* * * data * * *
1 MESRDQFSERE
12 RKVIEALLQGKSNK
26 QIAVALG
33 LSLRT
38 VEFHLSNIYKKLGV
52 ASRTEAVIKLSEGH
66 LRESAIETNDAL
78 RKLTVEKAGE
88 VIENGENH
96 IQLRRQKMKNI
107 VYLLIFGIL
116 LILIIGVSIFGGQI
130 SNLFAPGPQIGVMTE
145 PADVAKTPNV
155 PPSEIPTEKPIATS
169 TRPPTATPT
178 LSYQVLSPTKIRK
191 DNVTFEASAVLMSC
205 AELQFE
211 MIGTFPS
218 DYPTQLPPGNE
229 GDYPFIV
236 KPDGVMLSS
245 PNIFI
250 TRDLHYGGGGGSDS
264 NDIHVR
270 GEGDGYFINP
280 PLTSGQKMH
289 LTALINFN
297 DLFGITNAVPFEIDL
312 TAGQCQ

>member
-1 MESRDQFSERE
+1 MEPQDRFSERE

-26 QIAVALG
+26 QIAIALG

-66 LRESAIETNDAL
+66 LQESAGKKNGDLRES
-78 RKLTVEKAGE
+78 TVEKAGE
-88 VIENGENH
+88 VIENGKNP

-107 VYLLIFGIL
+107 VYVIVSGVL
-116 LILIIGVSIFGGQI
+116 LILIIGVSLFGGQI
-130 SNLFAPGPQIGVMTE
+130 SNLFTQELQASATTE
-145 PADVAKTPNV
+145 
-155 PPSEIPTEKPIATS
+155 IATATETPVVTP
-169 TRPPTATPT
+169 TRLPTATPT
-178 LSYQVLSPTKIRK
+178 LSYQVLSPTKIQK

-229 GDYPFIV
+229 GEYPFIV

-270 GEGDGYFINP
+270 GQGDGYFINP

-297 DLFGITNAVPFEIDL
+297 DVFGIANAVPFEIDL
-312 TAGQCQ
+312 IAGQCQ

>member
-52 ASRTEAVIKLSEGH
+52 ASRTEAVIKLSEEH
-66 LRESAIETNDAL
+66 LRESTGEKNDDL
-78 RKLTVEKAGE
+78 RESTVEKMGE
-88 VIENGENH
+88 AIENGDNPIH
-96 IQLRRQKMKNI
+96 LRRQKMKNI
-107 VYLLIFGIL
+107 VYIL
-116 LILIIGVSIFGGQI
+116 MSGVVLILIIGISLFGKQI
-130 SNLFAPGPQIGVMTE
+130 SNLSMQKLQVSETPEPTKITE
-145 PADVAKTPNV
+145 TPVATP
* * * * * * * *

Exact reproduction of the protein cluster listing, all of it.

1 MESRDQFSERE
12 RKVIEALLQGKSNK
26 QIAVALG
33 LSLRT
38 VEFHLSNIYKKLGV
52 ASRTEAVIKLSEGH
66 LRESAIETNDAL
78 RKLTVEKAGE
88 VIENGENH
96 IQLRRQKMKNI
107 VYLLIFGIL
116 LILIIGVSIFGGQI
130 SNLFAPGPQIGVMTE
145 PADVAKTPNV
155 PPSEIPTEKPIATS
169 TRPPTATPT
178 LSYQVLSPTKIRK
191 DNVTFEASAVLMSC
205 AELQFE
211 MIGTFPS
218 DYPTQLPPGNE
229 GDYPFIV
236 KPDGVMLSS
245 PNIFI
250 TRDLHYGGGGGSDS
264 NDIHVR
270 GEGDGYFINP
280 PLTSGQKMH
289 LTALINFN
297 DLFGITNAVPFEIDL
312 TAGQCQ

>member
-1 MESRDQFSERE
+1 MEPQDRFSERE

-26 QIAVALG
+26 QIAIALG

-66 LRESAIETNDAL
+66 LQESAGKKNGDLRES
-78 RKLTVEKAGE
+78 TVEKAGE
-88 VIENGENH
+88 VIENGKNP

-107 VYLLIFGIL
+107 VYVIVSGVL
-116 LILIIGVSIFGGQI
+116 LILIIGVSLFGGQI
-130 SNLFAPGPQIGVMTE
+130 SNLFTQELQASATTE
-145 PADVAKTPNV
+145 
-155 PPSEIPTEKPIATS
+155 IATATETPVVTP
-169 TRPPTATPT
+169 TRLPTATPT
-178 LSYQVLSPTKIRK
+178 LSYQVLSPTKIQK

-229 GDYPFIV
+229 GEYPFIV

-270 GEGDGYFINP
+270 GQGDGYFINP

-297 DLFGITNAVPFEIDL
+297 DVFGIANAVPFEIDL
-312 TAGQCQ
+312 IAGQCQ

>member
-52 ASRTEAVIKLSEGH
+52 ASRTEAVIKLSEEH
-66 LRESAIETNDAL
+66 LRESTGEKNDDL
-78 RKLTVEKAGE
+78 RESTVEKMGE
-88 VIENGENH
+88 AIENGDNPIH
-96 IQLRRQKMKNI
+96 LRRQKMKNI
-107 VYLLIFGIL
+107 VYIL
-116 LILIIGVSIFGGQI
+116 MSGVVLILIIGISLFGKQI
-130 SNLFAPGPQIGVMTE
+130 SNLSMQKLQVSETPEPTKITE
-145 PADVAKTPNV
+145 TPVATP